Heat Island Effect and it’s Mitigation

What is Heat Island Effect?

 Heat island refers to urban air and surface temperatures that are higher than nearby rural areas. Many cities and suburbs have air temperatures that are 1 to 6°Celsius warmer than the surrounding natural land cover.

These elevated temperatures can impact communities in a number of ways. Elevated temperatures can impact communities by increasing

  1. Peak energy demand

  2. Air conditioning costs

  3. Air pollution levels

  4. Heat-related illness and mortality.


p style=”text-align: justify;”>Why Should We Care About Heat Islands?


p style=”text-align: justify;”>Elevated temperature from urban heat islands, particularly during the summer, can affect a community’s environment and quality of life. While some heat island impacts seem positive, such as lengthening the plant-growing season, most impacts are negative and include:

-Increased energy consumption: Higher temperatures in summer increase energy demand for cooling and add pressure to the electricity grid during peak periods of demand.

-Elevated emissions of air pollutants and greenhouse gases: Increasing energy demand generally results in greater emissions of air pollutants and greenhouse gas emissions from power plants. Higher air temperatures also promote the formation of ground-level ozone.

-Compromised human health and comfort: Warmer days and nights, along with higher air pollution levels, can contribute to general discomfort, respiratory difficulties, heat cramps and exhaustion, non-fatal heat stroke, and heat-related mortality.

-Impaired water quality: Hot pavement and rooftop surfaces transfer their excess heat to stormwater, which then drains into storm sewers and raises water temperatures as it is released into streams, rivers, ponds, and lakes. Rapid temperature changes can be stressful to aquatic ecosystems.


How can we mitigate this Heat island effect?

Communities can take a number of steps to reduce the heat island effect, using four main strategies:

-Increasing tree and vegetative cover;

-Creating green roofs (also called “rooftop gardens” or “eco-roofs”);

-Installing cool roofs and cool pavements

I would further like to elaborate on one such method that is primarily used in the construction industry and that is Roofs and Walls with application of Cool Coatings which are usually in a liquid emulsion base.

The main property which we should keep in mind is the SRI value ie. Solar Reflectivity Index. The higher the SRI of a product, better is the cooling.

Cool Roofs

Cool Roofs are a cost-effective strategy to save energy, improves cities, and cools the planet.

“Cool” roofs are lighter in colour than traditional black slabs and therefore reflect more of the sun’s heat.

Cool roofs save money by keeping indoor temperatures more comfortable in warm weather and reducing the need for air conditioning.


And since smog forms more rapidly at higher temperatures, reducing excess urban heat can also make city air safer to breathe. To top it off, cooler temperatures can make heat waves less hazardous to city-dwellers.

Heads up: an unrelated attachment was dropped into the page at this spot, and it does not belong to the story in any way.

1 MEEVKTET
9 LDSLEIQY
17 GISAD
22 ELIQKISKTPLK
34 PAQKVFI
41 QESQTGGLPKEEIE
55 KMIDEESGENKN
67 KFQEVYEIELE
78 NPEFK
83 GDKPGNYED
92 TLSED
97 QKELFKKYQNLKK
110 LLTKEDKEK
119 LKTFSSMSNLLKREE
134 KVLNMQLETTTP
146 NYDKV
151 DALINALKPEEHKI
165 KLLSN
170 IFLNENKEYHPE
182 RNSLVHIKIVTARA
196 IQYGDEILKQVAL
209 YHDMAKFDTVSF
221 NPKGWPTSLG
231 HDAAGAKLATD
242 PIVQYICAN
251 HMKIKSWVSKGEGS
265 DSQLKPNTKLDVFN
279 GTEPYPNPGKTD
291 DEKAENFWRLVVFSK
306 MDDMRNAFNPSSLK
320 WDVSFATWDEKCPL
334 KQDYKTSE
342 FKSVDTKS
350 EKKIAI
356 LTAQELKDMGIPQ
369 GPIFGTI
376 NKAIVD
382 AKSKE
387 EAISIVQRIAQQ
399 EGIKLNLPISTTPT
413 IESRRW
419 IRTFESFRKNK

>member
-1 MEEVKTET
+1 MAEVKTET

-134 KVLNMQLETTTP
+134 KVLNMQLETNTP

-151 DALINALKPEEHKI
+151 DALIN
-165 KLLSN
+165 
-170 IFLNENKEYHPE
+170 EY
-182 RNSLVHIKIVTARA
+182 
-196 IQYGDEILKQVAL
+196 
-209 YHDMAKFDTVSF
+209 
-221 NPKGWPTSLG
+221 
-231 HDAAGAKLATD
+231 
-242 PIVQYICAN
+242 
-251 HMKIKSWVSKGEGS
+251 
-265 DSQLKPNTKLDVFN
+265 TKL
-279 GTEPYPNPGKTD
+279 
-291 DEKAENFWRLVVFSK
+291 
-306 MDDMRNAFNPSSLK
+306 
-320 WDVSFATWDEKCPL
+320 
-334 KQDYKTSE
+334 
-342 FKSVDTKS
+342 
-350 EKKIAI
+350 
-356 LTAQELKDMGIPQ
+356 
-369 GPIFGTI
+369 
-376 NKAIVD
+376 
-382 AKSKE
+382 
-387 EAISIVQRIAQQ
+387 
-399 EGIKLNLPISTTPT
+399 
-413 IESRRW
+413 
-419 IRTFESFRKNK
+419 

On a larger scale, the impact can be even greater. A global campaign to brighten cities could cancel out some of the warming caused by greenhouse gases. This is because reducing energy absorption at Earth’s surface decreases the amount of heat these gases can trap in the atmosphere.

Energy saved is energy conserved.


The enormous economic changes & growth taking place at furious rate have broadened its horizons. This growth has increased our demand for energy conservation for fight against drastic environmental changes, smog and declining air quality mainly due to the increased pollution & solar heat.

Builders, Architects, Service Consultants and users alike are constantly looking for ways to enhances and protect the quality & Aesthetics of structural construction by preventing erosion. Also, they are looking to enhance energy-efficiency in buildings. Insulation in buildings has a potential to reduce overall energy consumption to an extent of 10-20%.

Beside insulation Solar Reflection plays sequel & important role to conserve energy . Insulation reduces the conduction of heat already produced but IR Reflection Treatment reduces / stops the heat production itself on the treated surface of the substrate . This reduces the heat transmittance indoors & also reduces the dispersion of heat in the atmosphere , thus reducing the Heat Island Effect.

Read Full Article at https://goo.gl/QUt6Fg

3 thoughts on “Heat Island Effect and it’s Mitigation

  • 10 July, 2015 at 4:49 am

    Thanks Arnav. Very Informative. What would you say about the new fad of building glass house structures to avoid usage of building material . How it effects the rise of temperature?

  • 10 July, 2015 at 8:05 pm

    Very informative..a year back when i was trekking in Himachal Pradesh i noticed few roof covered with reflecting tiles. I was wondering whether it could be for the same reason


Welcome! Fellow Green Living Enthusiast

%d bloggers like this: